Neil Young Protests Dakota Access Pipeline With ‘Indian Givers’ Video

“Now it’s been about 500 years / We keep taking what we gave away / Just like what we call Indian givers,” rocker sings on protest track.



Neil Young joins the protest against the Dakota Access Pipeline with his new song and video for “Indian Givers.” The video combines footage of the recent protests against the pipeline with footage of Young singing the track while driving in his car.

“There’s a battle raging on the sacred land / Our brothers and sisters have to take a stand,” Young sings on the track. “Against us now for what we all been doing / On the sacred land there’s a battle brewing.”

The rocker also refers to “Big Money” as “Indian Givers” for their determination to feed an oil pipeline through land given to the Native Americans.

Young wrote the track in the past two weeks as it mentions Dale “Happy” American Horse Jr., a Native American protestor who was arrested August 31st after chaining himself to pipeline construction equipment for nearly six hours. “Saw Happy locked to the big machine / They had to cut him loose and you know what that means,” Young sings. “That’s when Happy went to jail / Behind big money justice always fails.”

Throughout the summer, the people of the Standing Rock Indian Reservation and the organization ReZpect Our Water have protested the expansion of the Dakota Access Pipeline, leading to multiple arrests. In early September, protesters clashed with the private security firm hired to protect the Dakota Access Pipeline, resulting in numerous injuries. The Obama administration stepped in to suspend the construction of the pipeline as of September 9th.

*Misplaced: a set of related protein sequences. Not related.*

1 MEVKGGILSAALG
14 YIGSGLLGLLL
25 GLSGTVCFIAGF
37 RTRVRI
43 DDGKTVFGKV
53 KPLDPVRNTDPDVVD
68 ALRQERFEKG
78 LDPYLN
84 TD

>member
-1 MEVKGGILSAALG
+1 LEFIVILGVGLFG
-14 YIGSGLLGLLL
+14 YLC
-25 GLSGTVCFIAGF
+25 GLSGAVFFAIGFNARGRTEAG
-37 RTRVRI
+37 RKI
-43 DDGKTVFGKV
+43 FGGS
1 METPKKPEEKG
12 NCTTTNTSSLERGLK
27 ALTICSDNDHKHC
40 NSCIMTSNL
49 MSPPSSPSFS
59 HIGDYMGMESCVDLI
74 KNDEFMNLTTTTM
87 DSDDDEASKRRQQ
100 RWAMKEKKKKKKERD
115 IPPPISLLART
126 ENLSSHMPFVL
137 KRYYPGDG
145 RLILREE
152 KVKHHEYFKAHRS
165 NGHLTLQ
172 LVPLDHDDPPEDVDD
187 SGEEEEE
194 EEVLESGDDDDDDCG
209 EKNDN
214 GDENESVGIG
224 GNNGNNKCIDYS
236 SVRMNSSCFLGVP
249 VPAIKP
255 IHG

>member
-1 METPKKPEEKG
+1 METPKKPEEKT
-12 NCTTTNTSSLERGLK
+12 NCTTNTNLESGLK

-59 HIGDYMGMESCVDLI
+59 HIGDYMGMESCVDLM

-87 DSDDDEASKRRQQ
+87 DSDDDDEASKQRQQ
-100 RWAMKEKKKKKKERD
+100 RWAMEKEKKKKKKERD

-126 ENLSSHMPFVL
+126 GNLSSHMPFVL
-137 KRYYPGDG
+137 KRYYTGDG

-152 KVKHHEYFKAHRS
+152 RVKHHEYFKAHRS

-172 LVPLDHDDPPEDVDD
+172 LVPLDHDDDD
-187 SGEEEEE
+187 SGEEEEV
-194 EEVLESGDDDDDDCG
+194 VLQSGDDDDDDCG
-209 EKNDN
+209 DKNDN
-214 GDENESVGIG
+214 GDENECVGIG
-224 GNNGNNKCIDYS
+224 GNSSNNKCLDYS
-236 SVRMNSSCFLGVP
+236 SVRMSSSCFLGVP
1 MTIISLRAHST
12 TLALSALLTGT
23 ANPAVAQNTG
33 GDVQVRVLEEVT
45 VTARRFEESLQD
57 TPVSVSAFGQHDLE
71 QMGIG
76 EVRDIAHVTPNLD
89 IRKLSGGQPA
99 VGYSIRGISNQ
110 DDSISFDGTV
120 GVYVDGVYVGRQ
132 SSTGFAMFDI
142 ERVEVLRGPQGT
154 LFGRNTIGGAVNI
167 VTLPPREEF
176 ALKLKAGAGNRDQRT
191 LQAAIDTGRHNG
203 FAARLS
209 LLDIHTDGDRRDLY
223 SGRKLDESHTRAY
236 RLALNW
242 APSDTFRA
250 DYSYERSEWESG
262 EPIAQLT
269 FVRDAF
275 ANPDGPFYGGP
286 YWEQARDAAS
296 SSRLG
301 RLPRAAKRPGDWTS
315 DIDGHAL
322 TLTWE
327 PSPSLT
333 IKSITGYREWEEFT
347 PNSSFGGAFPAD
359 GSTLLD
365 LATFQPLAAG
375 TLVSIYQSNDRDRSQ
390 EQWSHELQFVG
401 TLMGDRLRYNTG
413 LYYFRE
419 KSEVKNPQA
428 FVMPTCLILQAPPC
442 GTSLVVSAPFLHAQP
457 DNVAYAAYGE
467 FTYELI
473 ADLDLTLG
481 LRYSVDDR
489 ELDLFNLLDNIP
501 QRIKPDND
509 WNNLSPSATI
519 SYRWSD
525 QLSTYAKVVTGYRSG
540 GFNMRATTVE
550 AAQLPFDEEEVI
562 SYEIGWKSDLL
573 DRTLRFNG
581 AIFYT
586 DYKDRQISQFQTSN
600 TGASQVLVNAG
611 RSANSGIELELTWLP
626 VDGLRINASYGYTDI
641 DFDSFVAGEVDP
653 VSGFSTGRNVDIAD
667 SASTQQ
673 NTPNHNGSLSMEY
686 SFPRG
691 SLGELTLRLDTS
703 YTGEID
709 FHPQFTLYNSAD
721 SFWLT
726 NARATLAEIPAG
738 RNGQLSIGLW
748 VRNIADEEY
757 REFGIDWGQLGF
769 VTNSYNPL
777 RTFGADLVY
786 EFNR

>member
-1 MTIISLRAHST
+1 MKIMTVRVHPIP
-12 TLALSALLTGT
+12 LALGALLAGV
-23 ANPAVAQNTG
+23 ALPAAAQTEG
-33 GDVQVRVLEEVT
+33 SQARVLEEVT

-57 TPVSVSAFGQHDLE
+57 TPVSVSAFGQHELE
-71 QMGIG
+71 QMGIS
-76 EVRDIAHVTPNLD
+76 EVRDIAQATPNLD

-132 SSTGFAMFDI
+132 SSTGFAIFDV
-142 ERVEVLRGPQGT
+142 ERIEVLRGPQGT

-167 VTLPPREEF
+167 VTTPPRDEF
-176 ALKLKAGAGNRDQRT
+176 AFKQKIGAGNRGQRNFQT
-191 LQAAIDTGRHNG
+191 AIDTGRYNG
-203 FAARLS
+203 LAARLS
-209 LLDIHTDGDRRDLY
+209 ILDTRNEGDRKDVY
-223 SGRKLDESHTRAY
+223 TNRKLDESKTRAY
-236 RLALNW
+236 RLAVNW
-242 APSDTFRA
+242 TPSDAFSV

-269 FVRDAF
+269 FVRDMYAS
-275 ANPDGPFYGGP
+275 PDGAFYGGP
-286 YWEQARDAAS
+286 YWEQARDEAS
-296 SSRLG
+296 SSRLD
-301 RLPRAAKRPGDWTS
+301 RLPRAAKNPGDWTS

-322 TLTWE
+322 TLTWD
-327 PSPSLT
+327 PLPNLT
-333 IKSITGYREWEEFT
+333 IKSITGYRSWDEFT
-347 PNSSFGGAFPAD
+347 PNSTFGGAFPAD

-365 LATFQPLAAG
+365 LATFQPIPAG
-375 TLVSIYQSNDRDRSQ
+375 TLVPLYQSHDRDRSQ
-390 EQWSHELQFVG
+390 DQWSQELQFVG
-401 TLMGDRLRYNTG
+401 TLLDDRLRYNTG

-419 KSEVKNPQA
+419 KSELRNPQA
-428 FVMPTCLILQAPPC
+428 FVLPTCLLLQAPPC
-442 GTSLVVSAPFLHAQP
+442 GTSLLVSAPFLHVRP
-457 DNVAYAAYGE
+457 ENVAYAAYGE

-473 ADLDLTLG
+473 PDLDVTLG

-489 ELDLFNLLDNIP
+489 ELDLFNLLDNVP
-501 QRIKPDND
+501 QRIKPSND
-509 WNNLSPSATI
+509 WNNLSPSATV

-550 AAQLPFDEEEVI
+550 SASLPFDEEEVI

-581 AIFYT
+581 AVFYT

Young has long advocated against the construction of intrusive, environment-altering pipelines, previously penning the Storytone track “Who’s Gonna Stand Up?” as a protest against the Keystone XL pipeline in 2014. Young and Willie Nelson also staged a Nebraska concert in 2014 lobbying against the Keystone expansion.

Check out the lyrics to “Indian Givers” below, via Stereogum:

There’s a battle raging on the sacred land
Our brothers and sisters have to take a stand
Against us now for what we all been doing
On the sacred land there’s a battle brewing

I wish somebody would share the news

Now it’s been about 500 years
We keep taking what we gave away
Just like what we call Indian givers
It makes you sick and gives you shivers

I wish somebody would share the news

Big money going backwards and ripping the soil
Where graves are scattered and blood was boiled
When all who look can see the truth
But they just move on and keep their groove

I wish somebody would share the news

Saw Happy locked to the big machine
They had to cut him loose and you know what that means
That’s when Happy went to jail
Behind big money justice always fails

I wish somebody would share the news

Bring back the days when good was good
Lose these imposters in our neighborhood
Across our farms and through our waters
All at the cost of our sons and daughters

Our brave songs and daughters
We’re all here together fighting poison waters
Standing against the evil way
That’s what we have at the end of day

I wish somebody would share the news


For Native Americans, Health Care Is A Long, Hard Road Away

Cody Pedersen and his wife, Inyan, know that in an emergency they will have to wait for help to arrive.